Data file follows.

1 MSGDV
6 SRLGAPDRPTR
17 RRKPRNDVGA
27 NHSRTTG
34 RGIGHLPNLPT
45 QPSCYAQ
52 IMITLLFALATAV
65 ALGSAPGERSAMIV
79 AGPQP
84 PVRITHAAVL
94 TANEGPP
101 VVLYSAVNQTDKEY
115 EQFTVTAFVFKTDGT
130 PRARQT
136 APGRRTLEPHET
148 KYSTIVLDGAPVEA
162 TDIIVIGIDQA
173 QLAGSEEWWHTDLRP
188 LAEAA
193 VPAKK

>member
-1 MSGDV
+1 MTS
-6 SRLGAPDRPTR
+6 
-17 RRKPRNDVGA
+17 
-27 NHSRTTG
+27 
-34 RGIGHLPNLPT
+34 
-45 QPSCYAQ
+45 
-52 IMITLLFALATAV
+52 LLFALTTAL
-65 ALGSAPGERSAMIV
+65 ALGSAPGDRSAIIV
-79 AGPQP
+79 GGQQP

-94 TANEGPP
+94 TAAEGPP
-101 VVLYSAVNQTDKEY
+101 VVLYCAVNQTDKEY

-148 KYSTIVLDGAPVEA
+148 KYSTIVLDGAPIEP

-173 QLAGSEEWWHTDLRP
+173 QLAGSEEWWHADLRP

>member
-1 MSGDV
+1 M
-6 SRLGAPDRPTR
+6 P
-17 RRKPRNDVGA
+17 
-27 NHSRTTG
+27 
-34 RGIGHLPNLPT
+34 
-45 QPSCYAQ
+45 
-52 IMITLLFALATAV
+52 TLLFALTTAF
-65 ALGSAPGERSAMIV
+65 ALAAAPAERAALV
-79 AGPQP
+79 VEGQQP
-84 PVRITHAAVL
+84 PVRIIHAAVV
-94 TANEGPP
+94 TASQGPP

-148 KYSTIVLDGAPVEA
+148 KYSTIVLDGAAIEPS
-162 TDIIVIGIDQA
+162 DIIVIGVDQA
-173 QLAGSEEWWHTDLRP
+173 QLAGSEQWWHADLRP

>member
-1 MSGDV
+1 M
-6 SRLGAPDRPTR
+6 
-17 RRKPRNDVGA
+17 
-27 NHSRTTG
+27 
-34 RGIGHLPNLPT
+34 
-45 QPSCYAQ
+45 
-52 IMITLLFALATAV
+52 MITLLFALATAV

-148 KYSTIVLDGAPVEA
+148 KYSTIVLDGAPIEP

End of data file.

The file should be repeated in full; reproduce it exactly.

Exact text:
1 MSGDV
6 SRLGAPDRPTR
17 RRKPRNDVGA
27 NHSRTTG
34 RGIGHLPNLPT
45 QPSCYAQ
52 IMITLLFALATAV
65 ALGSAPGERSAMIV
79 AGPQP
84 PVRITHAAVL
94 TANEGPP
101 VVLYSAVNQTDKEY
115 EQFTVTAFVFKTDGT
130 PRARQT
136 APGRRTLEPHET
148 KYSTIVLDGAPVEA
162 TDIIVIGIDQA
173 QLAGSEEWWHTDLRP
188 LAEAA
193 VPAKK

>member
-1 MSGDV
+1 MTS
-6 SRLGAPDRPTR
+6 
-17 RRKPRNDVGA
+17 
-27 NHSRTTG
+27 
-34 RGIGHLPNLPT
+34 
-45 QPSCYAQ
+45 
-52 IMITLLFALATAV
+52 LLFALTTAL
-65 ALGSAPGERSAMIV
+65 ALGSAPGDRSAIIV
-79 AGPQP
+79 GGQQP

-94 TANEGPP
+94 TAAEGPP
-101 VVLYSAVNQTDKEY
+101 VVLYCAVNQTDKEY

-148 KYSTIVLDGAPVEA
+148 KYSTIVLDGAPIEP

-173 QLAGSEEWWHTDLRP
+173 QLAGSEEWWHADLRP

>member
-1 MSGDV
+1 M
-6 SRLGAPDRPTR
+6 P
-17 RRKPRNDVGA
+17 
-27 NHSRTTG
+27 
-34 RGIGHLPNLPT
+34 
-45 QPSCYAQ
+45 
-52 IMITLLFALATAV
+52 TLLFALTTAF
-65 ALGSAPGERSAMIV
+65 ALAAAPAERAALV
-79 AGPQP
+79 VEGQQP
-84 PVRITHAAVL
+84 PVRIIHAAVV
-94 TANEGPP
+94 TASQGPP

-148 KYSTIVLDGAPVEA
+148 KYSTIVLDGAAIEPS
-162 TDIIVIGIDQA
+162 DIIVIGVDQA
-173 QLAGSEEWWHTDLRP
+173 QLAGSEQWWHADLRP

>member
-1 MSGDV
+1 M
-6 SRLGAPDRPTR
+6 
-17 RRKPRNDVGA
+17 
-27 NHSRTTG
+27 
-34 RGIGHLPNLPT
+34 
-45 QPSCYAQ
+45 
-52 IMITLLFALATAV
+52 MITLLFALATAV

-148 KYSTIVLDGAPVEA
+148 KYSTIVLDGAPIEP